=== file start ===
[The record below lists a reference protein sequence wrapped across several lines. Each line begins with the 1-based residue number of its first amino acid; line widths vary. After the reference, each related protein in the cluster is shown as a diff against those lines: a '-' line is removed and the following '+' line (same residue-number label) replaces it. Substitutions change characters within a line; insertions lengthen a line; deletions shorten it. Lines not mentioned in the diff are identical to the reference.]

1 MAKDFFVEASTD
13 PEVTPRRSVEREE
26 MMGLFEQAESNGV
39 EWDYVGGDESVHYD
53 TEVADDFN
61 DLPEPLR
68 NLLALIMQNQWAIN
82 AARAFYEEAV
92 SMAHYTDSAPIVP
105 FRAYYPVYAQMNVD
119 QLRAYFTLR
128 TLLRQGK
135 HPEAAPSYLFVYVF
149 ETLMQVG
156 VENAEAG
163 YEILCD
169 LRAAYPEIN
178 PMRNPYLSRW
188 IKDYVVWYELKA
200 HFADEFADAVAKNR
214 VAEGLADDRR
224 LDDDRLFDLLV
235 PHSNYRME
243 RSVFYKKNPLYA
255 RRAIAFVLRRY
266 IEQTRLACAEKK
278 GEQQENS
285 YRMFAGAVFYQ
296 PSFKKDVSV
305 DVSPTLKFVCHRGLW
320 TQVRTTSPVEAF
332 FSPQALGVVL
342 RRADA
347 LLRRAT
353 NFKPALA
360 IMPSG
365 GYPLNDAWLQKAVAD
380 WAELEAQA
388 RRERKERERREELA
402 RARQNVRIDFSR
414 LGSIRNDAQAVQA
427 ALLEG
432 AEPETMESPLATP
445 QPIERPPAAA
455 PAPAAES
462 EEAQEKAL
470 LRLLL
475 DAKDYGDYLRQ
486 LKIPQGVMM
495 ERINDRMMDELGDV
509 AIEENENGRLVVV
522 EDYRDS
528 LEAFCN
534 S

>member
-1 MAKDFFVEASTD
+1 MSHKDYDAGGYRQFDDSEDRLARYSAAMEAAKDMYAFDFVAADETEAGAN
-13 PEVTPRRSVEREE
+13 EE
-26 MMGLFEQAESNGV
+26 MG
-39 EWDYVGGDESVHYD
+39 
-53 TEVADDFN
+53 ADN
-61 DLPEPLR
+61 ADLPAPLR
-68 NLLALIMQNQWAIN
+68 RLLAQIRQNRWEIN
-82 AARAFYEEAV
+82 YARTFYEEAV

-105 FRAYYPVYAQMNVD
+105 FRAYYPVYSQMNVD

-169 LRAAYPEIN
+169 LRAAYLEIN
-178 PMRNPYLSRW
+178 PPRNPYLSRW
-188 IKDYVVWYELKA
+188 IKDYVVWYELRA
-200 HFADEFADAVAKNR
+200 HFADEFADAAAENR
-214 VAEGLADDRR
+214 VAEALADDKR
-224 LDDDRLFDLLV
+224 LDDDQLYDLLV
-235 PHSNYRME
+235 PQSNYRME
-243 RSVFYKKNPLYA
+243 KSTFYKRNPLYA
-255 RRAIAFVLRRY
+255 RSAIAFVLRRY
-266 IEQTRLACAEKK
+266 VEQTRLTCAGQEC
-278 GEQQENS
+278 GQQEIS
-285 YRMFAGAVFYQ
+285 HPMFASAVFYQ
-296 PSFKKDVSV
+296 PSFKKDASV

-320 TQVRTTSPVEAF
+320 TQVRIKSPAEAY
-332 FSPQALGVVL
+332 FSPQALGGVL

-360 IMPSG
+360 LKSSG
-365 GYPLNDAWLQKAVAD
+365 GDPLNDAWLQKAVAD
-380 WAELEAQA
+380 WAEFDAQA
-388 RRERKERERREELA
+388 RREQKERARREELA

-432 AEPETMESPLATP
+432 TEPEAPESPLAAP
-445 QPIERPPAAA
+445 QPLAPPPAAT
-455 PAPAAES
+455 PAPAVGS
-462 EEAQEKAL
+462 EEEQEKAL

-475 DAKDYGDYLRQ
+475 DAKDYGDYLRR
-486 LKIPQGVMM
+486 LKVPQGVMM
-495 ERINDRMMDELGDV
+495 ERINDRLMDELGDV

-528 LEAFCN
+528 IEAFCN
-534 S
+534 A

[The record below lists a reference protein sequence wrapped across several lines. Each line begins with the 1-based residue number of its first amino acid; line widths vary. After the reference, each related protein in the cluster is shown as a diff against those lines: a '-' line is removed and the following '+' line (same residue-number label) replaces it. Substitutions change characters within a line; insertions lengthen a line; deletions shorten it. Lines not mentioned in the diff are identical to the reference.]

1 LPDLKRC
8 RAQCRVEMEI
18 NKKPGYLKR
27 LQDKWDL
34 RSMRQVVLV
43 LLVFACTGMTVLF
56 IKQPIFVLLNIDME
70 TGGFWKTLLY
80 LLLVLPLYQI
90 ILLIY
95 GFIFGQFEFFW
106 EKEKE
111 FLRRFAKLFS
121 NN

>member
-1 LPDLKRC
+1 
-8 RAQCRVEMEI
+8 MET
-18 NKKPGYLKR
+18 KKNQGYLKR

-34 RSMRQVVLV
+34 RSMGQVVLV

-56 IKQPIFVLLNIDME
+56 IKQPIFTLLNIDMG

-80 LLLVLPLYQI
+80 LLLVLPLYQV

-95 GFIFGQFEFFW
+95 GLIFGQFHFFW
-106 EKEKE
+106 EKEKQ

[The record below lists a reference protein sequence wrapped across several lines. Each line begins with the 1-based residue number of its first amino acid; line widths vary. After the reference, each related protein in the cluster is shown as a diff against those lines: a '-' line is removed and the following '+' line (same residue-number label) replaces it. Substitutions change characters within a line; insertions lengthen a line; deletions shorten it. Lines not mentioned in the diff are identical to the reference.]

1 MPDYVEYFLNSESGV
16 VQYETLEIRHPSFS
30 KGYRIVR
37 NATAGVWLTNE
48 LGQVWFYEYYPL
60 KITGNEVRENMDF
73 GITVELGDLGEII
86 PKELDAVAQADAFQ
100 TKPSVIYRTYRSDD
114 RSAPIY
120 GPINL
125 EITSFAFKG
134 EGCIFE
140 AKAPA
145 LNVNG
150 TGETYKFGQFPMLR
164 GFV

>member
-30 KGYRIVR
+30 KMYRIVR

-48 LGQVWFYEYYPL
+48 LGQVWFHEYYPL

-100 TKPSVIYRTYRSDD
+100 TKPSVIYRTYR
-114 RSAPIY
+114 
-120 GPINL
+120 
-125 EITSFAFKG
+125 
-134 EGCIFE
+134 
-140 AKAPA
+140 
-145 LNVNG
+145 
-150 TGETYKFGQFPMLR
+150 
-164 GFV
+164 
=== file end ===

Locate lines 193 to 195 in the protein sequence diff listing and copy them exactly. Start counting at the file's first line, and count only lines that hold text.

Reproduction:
+125 
-134 EGCIFE
+134 